Before I moved to the U.K. I owned a stable of 7 bicycles, Toyota pick-up truck, rented office, furniture, appliances, outdoor gear, tools, and drawers full of unnecessary stuff. At one point I even had a storage unit where I stuffed the stuff I couldn't stuff in my house.

The impending move to the U.K was a great incentive to de-stuff and once started it was a slippery slope. By the time I departed for the UK the entirety of my stuff including packaging fit into a 4x6x10-ft box. A de-stuff-ing of 80% I estimate.

Side note: George Carlin sums up my thoughts on stuff.

Sylvie has generally lived on the lighter side, mostly a result of moving between the U.K, Czech Republic, Australia and back to the U.K over the past 15 years. But over those years she also accrued stuff.

So before embarking on our journey we de-stuff-ed again - selling and/or donating a couch, chair, bed, and rarely-worn clothes. In the end, our collective stuff was down to a manageable load small enough to transport in a small van, in a single trip, and fit into a 50 sq ft storage unit.

The most surprising outcome of all this de-stuff-ing is how little we miss the stuff. And honestly, 'little' is an overstatement.

Without a stuff-anchor we're now able to move about more easily and care-free. Which brings us to the next key factor - location-independence.

Location Independence

In my opinion, location-independence is the critical factor. Sure, having less stuff makes slow travel, even general travel, far less stressful. But it'd be possible with a house-full of stuff locked up far away. The real key to slow travel is not being anchored to a physical location.

In other words, we're free to move about for extended periods of time without the need to return to a specific location.

Becoming location-independent is far more difficult than de-stuff-ing, and one of the main reasons is often a career/job. We too were on this boat and had to make some sacrifices.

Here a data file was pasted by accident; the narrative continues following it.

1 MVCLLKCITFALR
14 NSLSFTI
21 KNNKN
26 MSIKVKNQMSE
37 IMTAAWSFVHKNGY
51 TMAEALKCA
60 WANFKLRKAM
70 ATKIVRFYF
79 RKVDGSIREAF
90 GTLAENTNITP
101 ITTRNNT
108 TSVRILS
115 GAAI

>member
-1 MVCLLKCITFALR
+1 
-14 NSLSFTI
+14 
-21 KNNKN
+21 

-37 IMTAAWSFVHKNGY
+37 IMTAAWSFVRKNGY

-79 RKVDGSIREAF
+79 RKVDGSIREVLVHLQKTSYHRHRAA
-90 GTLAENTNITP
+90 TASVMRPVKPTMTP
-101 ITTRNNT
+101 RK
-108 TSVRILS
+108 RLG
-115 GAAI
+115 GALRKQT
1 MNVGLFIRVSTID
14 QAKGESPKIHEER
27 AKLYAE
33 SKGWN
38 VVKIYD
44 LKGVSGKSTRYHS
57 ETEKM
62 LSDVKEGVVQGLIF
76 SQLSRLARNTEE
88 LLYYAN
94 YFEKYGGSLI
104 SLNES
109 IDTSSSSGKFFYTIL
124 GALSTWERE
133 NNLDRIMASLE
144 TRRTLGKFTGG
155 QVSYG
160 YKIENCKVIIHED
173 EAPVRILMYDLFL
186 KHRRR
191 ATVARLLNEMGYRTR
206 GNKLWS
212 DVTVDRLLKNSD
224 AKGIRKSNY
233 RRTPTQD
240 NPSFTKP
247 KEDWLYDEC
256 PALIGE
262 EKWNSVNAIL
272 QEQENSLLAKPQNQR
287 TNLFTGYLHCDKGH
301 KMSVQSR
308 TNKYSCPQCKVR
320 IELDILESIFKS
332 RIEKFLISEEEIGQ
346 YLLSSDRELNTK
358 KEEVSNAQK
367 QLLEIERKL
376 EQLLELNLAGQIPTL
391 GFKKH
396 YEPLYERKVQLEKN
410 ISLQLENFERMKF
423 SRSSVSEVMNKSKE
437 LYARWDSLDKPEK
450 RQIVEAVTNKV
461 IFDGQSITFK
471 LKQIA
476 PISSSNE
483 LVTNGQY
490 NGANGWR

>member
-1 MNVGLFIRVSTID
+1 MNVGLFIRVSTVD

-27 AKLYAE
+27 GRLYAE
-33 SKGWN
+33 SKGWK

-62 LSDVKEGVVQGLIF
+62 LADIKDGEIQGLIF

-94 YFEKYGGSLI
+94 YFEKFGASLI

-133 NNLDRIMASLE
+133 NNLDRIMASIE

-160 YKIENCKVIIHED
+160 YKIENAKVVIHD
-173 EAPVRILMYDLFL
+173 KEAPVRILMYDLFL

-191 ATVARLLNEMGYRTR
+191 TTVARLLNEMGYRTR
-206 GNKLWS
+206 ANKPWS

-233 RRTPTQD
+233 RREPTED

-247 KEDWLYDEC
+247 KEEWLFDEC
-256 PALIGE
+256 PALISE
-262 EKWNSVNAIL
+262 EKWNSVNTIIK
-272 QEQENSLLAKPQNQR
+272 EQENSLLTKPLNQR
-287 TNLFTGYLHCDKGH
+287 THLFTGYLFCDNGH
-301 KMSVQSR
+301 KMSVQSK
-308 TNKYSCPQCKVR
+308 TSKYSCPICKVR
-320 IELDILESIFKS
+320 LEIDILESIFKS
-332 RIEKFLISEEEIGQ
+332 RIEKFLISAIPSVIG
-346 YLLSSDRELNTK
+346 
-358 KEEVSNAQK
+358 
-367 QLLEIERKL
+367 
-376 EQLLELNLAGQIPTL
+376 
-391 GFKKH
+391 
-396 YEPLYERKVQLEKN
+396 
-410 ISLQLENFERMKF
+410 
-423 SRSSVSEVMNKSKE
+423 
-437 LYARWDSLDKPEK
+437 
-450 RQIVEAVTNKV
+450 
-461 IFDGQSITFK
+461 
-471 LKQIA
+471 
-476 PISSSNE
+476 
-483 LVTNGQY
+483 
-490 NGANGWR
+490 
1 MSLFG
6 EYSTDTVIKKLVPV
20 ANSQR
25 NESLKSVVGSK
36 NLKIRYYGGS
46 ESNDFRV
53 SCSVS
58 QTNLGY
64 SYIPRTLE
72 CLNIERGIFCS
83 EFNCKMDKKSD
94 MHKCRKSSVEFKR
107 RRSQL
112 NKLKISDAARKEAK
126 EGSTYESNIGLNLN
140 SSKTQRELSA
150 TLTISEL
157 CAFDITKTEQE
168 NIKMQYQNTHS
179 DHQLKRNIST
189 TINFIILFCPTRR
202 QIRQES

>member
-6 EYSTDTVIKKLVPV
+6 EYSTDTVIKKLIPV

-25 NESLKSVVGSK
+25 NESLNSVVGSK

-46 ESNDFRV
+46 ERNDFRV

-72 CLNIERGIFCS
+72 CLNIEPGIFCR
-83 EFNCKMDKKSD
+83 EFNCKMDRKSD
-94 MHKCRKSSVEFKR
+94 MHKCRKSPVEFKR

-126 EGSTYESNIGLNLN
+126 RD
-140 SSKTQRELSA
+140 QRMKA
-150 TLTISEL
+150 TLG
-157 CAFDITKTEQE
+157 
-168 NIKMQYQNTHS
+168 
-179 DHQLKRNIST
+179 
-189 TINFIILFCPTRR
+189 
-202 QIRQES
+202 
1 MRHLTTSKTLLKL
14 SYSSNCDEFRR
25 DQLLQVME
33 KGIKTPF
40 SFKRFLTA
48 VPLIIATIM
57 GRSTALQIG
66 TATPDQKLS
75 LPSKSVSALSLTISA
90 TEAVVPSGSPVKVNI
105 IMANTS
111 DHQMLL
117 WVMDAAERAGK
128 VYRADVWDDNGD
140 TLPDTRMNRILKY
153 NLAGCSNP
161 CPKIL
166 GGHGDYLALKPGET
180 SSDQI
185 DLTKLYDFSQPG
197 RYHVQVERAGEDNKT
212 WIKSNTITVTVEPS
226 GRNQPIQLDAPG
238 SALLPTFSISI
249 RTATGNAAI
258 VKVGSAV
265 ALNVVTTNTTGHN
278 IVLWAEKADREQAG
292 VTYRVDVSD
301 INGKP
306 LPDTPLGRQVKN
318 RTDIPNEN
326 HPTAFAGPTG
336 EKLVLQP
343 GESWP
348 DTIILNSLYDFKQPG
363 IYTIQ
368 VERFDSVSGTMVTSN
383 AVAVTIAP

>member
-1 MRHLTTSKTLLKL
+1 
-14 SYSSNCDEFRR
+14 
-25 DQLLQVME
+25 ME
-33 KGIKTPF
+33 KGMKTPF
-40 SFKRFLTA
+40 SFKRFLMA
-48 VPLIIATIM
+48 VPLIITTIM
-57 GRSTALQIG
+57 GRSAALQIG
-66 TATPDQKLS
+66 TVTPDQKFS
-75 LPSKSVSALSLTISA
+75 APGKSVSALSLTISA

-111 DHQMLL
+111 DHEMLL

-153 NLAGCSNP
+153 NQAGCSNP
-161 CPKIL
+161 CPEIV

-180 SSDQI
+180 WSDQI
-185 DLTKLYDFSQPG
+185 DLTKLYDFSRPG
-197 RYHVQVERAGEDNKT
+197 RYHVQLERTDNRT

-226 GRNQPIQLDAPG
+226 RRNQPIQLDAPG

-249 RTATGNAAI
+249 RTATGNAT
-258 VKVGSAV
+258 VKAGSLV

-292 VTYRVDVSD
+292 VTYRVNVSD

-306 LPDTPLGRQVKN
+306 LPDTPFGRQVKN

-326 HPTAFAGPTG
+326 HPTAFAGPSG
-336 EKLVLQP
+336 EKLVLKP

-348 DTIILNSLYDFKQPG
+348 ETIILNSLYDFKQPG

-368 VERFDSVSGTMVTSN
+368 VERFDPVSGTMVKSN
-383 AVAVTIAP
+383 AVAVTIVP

Namely, Sylvie had to resign from her airline job. After 5 years of flying she returned to school (an online program) to earn a degree in Travel & Tourism Management, with the goal of building a more location-independent career.

For me, remote work has been a long-term dream and I've been building the skills, contacts, and tools to make it a reality for years. For the past 2 years my primary role has been as a Software Engineer (frontend) for Citrusbyte with a side gig as a coding mentor for Thinkful. Both roles are 100% remote.

I'm lucky in that my career is one of the leading location-independent roles. But don't fret if you're in another industry, an increasing number of other careers, job roles, and employers are becoming location-independent. So even if you're in a field not typically associated the 'digital nomad' movement, it may only be a matter of time. Changing careers is also becoming more common, and easier, so don't rule it out.

A few other factors which help us to be location-independent:

  • We don't have children
  • We don't have a dog, despite me being a huge dog lover
  • We don't own a house

None of these are mutually exclusive with being location-independent but do help IMO.

Side note: If you're a frontend or backend developer, UI/UX designer or product manager and interested in remote work - Citrusbyte is an amazing company and on the lookout for experts to join our team.

Slow Travel Living

Between the two of us our current requirements (beyond the usual food, water, and shelter) are relatively minimal - a stable internet connection and quiet workspace. Thankfully, our Airbnb in Besançon and the city itself has been an ideal fit. Fast internet/wifi/cell, with ample ways to get outside for a quick run or bite to eat. For more info on the city see Sylvie's guide to Besançon.

After arriving we quickly settled into an efficient routine. During the weekdays we generally keep our heads down. I work, with occasional meetings and mentoring sessions. And Sylvie focuses on her studies, in addition to handling many of our daily tasks and travel planning - researching weekend trips, where we'll move next and how we'll get there, and translating (she's much better at picking up local languages than me), to name just a few.


Then we make the most of the weekends by exploring the city and surrounding areas.

Moving On

Our slow travel experiment has gone better than expected and we're excited to say we're continuing the adventure. The remainder of 2017 is already booked, with tentative plans for early 2018.

This is our final week in France so we'll be moving to our next location this weekend. If you're interested in our slow travel journey, join us: